‘Climate Anger’: Last Refuge of the Alarmists

August 4, 2015 7:44 am Last Updated: August 4, 2015 10:10 pm

For purveyors of climate alarm, emotional displays of intolerance are increasingly crowding out reasoned argument. But remember the adage, “hate hurts the hater more than the hated.”

Consider President Obama. At the White House Correspondents’ Dinner on April 25, 2015, the president used the lighthearted occasion to shout at those who doubt his climate-change narrative. “It is crazy! What about our kids? What kind of stupid, shortsighted irresponsible bull,” said the president before a comedian jokingly cut him off.

The current elephant in the room for climate alarmists is the “pause” or “hiatus” in global warming.

The current elephant in the room for climate alarmists is the ‘pause’ or ‘hiatus’ in global warming.

Green activists have preached that the Earth’s temperature would rise steadily, leading to a global crisis. For the 1990s, their model predictions appeared plausible. But the rate of increase in global temperatures has slowed considerably since 1998, despite steadily rising levels of carbon dioxide emissions (the alleged cause of warming).

This was not supposed to happen. “Pauses as long as 15 years are rare in the simulations,” wrote Science Magazine scribe Richard Kerr. “Researchers agree that no sort of natural variability can hold off greenhouse warming much longer.” That was six years ago.

The pause is now the ever greater pause. And even if the global temperature increases to set new record highs, it will be by hundredths of a degree, well below the model-predicted increase. The “pause” is even more a discrepancy with the climate model. “95 percent of climate models agree: The observations must be wrong,” one climatologist humorously wrote.

On the political side, Senators Edward Markey (D-Mass.), Barbara Boxer (D-Calif.), and Sheldon Whitehouse (D-R.I.) began investigating 100 fossil fuel organizations suspected of “funding scientific studies designed to confuse the public and avoid taking action to cut carbon pollution.”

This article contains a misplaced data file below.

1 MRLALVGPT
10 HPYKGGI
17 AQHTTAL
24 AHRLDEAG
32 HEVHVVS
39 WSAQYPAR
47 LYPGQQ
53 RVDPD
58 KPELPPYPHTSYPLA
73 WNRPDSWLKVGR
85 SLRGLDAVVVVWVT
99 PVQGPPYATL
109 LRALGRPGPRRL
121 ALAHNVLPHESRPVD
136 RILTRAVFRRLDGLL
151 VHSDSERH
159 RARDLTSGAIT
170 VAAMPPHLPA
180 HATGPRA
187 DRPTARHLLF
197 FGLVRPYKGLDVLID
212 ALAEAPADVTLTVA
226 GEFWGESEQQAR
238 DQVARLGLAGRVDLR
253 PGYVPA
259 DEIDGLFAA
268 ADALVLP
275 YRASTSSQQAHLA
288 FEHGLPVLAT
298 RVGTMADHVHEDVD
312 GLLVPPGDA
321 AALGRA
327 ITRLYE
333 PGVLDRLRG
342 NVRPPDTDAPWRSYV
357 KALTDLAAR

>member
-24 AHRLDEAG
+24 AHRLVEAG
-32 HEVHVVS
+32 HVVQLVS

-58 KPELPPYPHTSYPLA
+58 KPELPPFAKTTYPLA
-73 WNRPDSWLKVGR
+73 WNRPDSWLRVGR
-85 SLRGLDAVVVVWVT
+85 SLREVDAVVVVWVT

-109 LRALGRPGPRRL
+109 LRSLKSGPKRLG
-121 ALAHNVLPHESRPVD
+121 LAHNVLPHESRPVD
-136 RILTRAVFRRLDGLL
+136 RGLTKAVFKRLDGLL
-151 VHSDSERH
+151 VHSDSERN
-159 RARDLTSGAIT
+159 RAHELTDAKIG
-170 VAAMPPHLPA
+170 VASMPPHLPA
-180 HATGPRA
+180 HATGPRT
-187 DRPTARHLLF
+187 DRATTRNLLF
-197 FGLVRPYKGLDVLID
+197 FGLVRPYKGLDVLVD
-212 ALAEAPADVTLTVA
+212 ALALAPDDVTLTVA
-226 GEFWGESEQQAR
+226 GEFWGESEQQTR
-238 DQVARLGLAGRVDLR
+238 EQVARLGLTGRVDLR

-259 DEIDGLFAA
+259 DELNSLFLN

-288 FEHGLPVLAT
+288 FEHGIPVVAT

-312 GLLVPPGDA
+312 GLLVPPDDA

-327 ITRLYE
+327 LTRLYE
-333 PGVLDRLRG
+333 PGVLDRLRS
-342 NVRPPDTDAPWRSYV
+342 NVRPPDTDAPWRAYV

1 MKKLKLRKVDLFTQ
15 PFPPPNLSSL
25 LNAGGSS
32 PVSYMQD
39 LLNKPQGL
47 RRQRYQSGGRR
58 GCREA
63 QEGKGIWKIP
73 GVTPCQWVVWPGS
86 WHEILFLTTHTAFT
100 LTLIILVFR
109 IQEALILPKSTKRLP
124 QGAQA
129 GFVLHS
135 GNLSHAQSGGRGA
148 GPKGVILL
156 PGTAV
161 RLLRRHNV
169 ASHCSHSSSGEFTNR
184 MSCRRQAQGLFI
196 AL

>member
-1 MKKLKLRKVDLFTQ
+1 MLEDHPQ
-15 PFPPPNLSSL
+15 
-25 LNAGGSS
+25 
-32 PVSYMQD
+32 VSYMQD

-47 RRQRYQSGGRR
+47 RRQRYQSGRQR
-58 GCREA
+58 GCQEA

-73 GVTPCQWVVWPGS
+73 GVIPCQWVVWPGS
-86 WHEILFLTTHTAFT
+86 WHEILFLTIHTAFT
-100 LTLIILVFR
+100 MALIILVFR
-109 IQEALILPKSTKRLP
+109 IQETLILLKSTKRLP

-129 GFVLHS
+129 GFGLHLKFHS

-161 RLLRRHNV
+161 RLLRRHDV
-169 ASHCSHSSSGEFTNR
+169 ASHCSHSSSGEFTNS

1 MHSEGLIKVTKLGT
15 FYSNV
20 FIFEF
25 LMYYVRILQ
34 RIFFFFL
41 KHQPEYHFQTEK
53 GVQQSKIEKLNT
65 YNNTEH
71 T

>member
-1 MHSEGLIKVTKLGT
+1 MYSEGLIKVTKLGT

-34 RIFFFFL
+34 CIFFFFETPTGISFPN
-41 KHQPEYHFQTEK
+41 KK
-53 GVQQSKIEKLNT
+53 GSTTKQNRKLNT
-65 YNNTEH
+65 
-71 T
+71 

By “confuse the public,” they mean question the sacred view that climate change will soon compromise the planet. In their view, scientists who contradict the doom-and-gloom climate narrative are a threat to the public and must be discredited as shills of industry.

Another specie of climate desperation leading to anger is exaggerated scientific speculation. In a remarkable display of illogic, Rep. Barbara Lee (D-Calif.) has managed to link global warming to prostitution—citing, of course, some study. She claims that global warming harms women in developing nations, forcing many into “situations such as sex work, transactional sex, and early marriage.”

It’s time for green activists and others to come back to Earth. Fossil fuels aren’t going anywhere.

It’s time for green activists and others to come back to Earth. Fossil fuels aren’t going anywhere. According to the U.S. Energy Information Administration’s 2015 Annual Energy Outlook, the United States will depend on fossil fuels to supply 80 percent of its energy needs in 2040. That’s not far off last year’s 82 percent.

As for the world, a robust three-fourths of primary energy consumption will come from fossil fuels in 2040, the International Energy Agency predicts.

The EIA’s recent report noted specifically that oil and natural gas production would continue to grow. By 2017, the United States will be a net exporter of natural gas. Right now, U.S. production of 9.4 million barrels per day is close to record levels.

Americans are less worried about the environment than at any time since the 1980s, according to Gallup. Concern over global warming, the same poll found, has waned measurably since last year.

The devout parishioners of climate calamity may label the rest of us as moral degenerates. But there are real here-and-now problems that need their time and dollars. And to the angry: A new cause might bring peace of mind—and spare the household budgets of the rest of us.

Robert L. Bradley Jr. is the founder and CEO of the Institute for Energy Research and the author of several books on energy economics. He is also an adjunct scholar of the Cato Institute and the Competitive Enterprise Institute in Washington, D.C., and a visiting fellow of the Institute of Economic Affairs in London.

Views expressed in this article are the opinions of the author and do not necessarily reflect the views of The Epoch Times.